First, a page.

• Replace knobs with lever style (or 'D') handles: Knobs can be challenging for seniors to grip. Lever handles are easier to use.
  • Consider pull-down shelves: Pull-down shelves are installed directly into the shelving. They pull out to make finding and reaching for items more accessible, removing the need to reach up and into shelves.
  • Install a pull-out step: A pull-out step is a great alternative if you can't modify upper cabinets. These are installed around the floor to act as a step stool.

Lower Cabinets

Lower cabinets often require reaching down and in to find items. This can strain a senior's body while also putting them at risk of a fall. Consider these ways to make lower cabinets easier to access:

  • Install pull-out shelves: This shelving pulls out from the cabinet, removing the need to reach init. This can make movement less straining and items easier to find.
  • Consider a lazy susan: Lazy susans come in various forms, but all utilize a circular tray that spins. This improves accessibility and organization by removing the need to reach items in the back of a cabinet.
A close up of marble kitchen countertops


Countertops house many of a kitchen's items. It's important that they are safe, easy to clean, and easy to maintain. Seniors should be able to easily reach for items without straining their backs. To make countertops senior-friendly, consider these tips:

  • Replace sharp edges with rounded edges: If a senior falls, the last thing you want is for them to come in contact with a sharp edge. Replace sharp edges with rounded corners to reduce the chance of a severe injury.
  • Lower countertop heights to 28" to 30": Standard countertops measure 36" tall which can be troublesome for seniors. Lowering the countertops can reduce the need to reach for items. Just be sure not to drop it too much, as this can require bending over.
  • Consider installing multi-level countertops: Countertops with various heights ensure they are accessible and comfortable for everyone, regardless of physical ability.
  • Use differently colored edges: Having color-contrasting edges makes them more visible for seniors to improve their spatial awareness.
A vintage refrigerator on wood flooring

Appliances & Kitchen Items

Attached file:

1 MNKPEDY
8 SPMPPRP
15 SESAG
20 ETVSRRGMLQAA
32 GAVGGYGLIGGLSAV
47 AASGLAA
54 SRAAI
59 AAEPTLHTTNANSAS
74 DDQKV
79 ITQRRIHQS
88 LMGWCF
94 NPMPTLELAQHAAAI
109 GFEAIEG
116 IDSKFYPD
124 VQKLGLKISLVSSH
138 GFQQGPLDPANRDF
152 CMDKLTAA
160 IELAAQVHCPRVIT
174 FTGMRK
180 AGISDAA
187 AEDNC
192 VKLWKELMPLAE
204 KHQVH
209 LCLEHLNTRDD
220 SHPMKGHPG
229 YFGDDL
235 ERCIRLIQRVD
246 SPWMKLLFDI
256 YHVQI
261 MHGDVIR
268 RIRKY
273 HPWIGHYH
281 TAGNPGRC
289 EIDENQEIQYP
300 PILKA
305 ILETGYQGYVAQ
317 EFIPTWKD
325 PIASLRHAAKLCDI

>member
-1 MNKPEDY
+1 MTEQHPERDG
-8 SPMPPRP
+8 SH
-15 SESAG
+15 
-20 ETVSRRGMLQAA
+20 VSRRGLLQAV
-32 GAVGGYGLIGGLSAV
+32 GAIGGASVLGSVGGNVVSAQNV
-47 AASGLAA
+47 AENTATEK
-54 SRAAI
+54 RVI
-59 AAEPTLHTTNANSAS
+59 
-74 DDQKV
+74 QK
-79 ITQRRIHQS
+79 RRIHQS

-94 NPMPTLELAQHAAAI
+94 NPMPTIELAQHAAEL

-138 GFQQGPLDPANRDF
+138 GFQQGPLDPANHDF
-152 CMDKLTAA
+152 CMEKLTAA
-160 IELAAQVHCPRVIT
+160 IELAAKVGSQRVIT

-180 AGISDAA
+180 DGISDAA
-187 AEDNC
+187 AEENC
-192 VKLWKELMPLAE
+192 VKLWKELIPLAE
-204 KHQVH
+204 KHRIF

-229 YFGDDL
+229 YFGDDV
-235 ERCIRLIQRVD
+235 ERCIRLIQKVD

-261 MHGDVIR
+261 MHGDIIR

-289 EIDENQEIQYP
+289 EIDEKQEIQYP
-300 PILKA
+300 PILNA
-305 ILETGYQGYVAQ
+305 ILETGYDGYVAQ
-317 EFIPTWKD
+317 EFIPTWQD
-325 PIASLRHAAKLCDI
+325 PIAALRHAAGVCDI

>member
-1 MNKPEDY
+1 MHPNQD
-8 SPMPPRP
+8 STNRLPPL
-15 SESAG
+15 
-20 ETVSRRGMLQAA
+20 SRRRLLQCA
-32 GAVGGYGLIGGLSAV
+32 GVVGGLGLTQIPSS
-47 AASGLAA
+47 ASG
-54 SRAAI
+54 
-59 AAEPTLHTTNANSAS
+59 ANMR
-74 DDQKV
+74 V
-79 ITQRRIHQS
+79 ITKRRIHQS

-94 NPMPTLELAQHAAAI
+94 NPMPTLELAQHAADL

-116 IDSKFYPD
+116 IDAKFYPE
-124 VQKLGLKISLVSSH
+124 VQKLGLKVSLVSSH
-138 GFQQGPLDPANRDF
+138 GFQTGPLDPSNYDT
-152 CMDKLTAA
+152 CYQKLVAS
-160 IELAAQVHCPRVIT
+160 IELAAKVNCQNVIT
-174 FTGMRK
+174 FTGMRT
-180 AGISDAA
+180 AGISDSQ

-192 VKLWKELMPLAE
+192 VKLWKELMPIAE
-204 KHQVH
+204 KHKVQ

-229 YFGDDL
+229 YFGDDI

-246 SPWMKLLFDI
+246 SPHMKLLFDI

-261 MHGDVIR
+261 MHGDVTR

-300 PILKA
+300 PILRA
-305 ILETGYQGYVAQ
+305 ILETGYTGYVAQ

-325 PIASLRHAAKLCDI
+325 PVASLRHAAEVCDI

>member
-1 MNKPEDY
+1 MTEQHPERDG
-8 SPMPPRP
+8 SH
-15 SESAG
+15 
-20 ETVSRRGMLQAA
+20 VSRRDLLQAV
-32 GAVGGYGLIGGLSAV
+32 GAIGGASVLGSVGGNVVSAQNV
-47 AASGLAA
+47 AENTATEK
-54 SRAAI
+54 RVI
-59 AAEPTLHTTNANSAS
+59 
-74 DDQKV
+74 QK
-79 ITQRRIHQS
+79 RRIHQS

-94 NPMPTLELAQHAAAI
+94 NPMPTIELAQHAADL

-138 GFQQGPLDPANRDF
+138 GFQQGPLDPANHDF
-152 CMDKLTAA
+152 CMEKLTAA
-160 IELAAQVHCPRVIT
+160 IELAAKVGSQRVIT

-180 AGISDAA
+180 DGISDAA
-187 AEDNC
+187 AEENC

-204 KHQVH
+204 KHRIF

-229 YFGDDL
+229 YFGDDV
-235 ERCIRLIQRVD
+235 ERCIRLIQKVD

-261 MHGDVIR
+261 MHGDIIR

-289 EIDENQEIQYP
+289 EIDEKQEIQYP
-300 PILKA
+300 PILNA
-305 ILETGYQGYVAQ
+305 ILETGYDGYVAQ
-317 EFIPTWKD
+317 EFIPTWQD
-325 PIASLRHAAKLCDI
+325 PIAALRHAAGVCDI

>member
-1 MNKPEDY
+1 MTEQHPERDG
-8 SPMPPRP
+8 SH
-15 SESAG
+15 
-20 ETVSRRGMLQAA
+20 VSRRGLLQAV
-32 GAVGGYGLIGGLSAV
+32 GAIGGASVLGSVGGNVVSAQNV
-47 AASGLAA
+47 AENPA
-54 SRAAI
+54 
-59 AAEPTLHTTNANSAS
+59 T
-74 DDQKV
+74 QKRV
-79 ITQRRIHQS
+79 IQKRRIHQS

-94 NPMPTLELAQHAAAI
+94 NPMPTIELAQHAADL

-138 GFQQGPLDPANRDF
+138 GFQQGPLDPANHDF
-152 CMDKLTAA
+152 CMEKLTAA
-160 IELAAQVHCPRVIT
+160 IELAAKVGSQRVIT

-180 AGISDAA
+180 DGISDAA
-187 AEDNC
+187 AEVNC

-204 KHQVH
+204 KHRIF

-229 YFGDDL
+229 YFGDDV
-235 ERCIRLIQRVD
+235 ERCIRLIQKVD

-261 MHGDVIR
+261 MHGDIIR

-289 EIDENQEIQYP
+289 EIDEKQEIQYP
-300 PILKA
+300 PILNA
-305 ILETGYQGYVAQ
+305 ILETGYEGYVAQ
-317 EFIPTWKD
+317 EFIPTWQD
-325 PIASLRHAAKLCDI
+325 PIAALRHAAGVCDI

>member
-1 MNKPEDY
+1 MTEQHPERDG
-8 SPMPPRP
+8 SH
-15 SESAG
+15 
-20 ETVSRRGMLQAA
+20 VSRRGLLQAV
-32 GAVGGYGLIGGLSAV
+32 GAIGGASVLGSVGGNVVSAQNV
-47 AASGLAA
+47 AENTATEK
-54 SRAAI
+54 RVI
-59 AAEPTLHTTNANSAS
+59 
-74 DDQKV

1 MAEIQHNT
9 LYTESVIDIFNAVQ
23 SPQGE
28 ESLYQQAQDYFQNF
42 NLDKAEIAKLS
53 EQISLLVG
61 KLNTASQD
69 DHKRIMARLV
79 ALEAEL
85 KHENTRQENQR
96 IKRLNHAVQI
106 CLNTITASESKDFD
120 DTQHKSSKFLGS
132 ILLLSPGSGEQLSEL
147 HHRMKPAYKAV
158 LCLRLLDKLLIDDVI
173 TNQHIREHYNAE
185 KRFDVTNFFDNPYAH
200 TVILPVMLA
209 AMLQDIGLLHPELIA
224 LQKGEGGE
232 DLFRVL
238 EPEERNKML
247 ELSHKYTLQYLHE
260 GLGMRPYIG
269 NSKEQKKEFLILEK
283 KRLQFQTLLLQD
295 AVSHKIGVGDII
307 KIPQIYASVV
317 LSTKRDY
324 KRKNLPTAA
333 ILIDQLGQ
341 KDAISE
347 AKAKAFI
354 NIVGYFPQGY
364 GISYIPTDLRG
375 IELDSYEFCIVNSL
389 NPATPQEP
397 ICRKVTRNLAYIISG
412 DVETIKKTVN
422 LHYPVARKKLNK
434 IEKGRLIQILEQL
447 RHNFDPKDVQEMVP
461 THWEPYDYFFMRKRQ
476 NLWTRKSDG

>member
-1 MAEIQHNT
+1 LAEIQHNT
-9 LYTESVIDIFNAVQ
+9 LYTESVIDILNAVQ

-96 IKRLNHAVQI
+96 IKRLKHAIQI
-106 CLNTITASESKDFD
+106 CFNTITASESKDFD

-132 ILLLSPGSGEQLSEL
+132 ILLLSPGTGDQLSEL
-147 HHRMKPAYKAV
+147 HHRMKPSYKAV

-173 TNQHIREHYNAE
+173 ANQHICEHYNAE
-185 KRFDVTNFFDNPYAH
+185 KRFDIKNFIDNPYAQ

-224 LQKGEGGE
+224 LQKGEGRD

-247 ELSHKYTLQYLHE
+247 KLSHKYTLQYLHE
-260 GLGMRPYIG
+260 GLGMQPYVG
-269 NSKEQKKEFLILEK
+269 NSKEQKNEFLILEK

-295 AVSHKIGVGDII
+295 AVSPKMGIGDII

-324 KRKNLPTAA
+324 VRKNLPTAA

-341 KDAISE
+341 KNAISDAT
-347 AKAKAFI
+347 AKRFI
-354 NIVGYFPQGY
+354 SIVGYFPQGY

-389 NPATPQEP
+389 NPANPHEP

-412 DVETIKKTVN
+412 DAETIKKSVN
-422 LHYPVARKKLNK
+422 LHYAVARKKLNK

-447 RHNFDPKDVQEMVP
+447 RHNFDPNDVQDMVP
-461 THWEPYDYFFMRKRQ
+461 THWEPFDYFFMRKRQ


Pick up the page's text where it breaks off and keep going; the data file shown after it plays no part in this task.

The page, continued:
Kitchen appliances are a vital aspect of any kitchen. It's important to ensure seniors have easy access and are in a position that does not increase fall risk. Consider these tips:

  • Install a shallow sink 6" to 8" deep: Deeper sinks require reaching in. This can be challenging for those with mobility issues. Shallower sinks reduce this barrier.
  • Install wall ovens: Wall ovens sit at a higher distance and remove the need to bend over.
  • Place the microwave below or at counter height: This removes the need to reach up or bend down.
  • Install hands-free or lever-style faucets: These are easier for seniors with dexterity issues. Pull-out sprayers are ideal.
  • Consider replacing the refrigerator: The ideal refrigerator has long handles for an easy grip, door storage, adequate lighting, and slide-out shelving.
  • Accessible dishwasher height: When considering dishwasher height, the key focus is the bottom rack. Standard dishwashers have a bottom rack height of 4" to 5" inches from the ground. The Americans with Disabilities Act recommends that the height be 15" to reduce the bend level.
  • Opt for a popup toaster: Popup toasters are easier than "reach-in" toasters.
  • Replace glass dishware with plastic: Glass can shatter and cause injury when dropped. Replacing glass with plastic dishware removes that hazard.
  • Install a medical alert device: These devices can be helpful in emergencies. They eliminate the need to call for help and can notify emergency personnel with a button.
  • Purchase a senior-friendly fire extinguisher: Standard extinguishers can be heavy and challenging for seniors. Opt for a lightweight fire extinguisher that seniors can use without struggle.
  • Invest in senior-friendly kitchen items: Many items, such as reacher grabbers, rocker knives, jar openers, and cut-resistant gloves, can make using the kitchen safer and more accessible. Consider these aging in place kitchen items.

Empowering Independence with Senior Citizen Kitchen Design

Aging in place is one of the most rewarding aspects of aging. Making the proper kitchen modifications for the elderly can promote seniors' peace of mind and confidence in their homes.

About the Author

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Brandon Landgraf is the Digital Marketing Manager for Carex Health Brands. He finds passion and fulfillment in creating content that enhances, improves, and enlivens others' quality of life. All of his written work is formulated to not only offer essential advice and tips but back it with proven studies and experts. His mission is to connect with readers and provide steps to make their lives better.

You can connect with him on LinkedIn here.

About Carex Health Brands

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Carex is your one-stop shop for home medical equipment and for products that assist caregivers with providing the best possible support and care for their loved ones. Carex Health Brands has been the branded leader in in-home, self-care medical products for over 35 years. Our goal is to improve the lives of our customers by bring them quality products that bring dignity back to their lives. With our three nationally distributed brands, Carex Health Brands serves national, regional and independent food, drug and mass retailers along with wholesalers, distributors and medical dealers.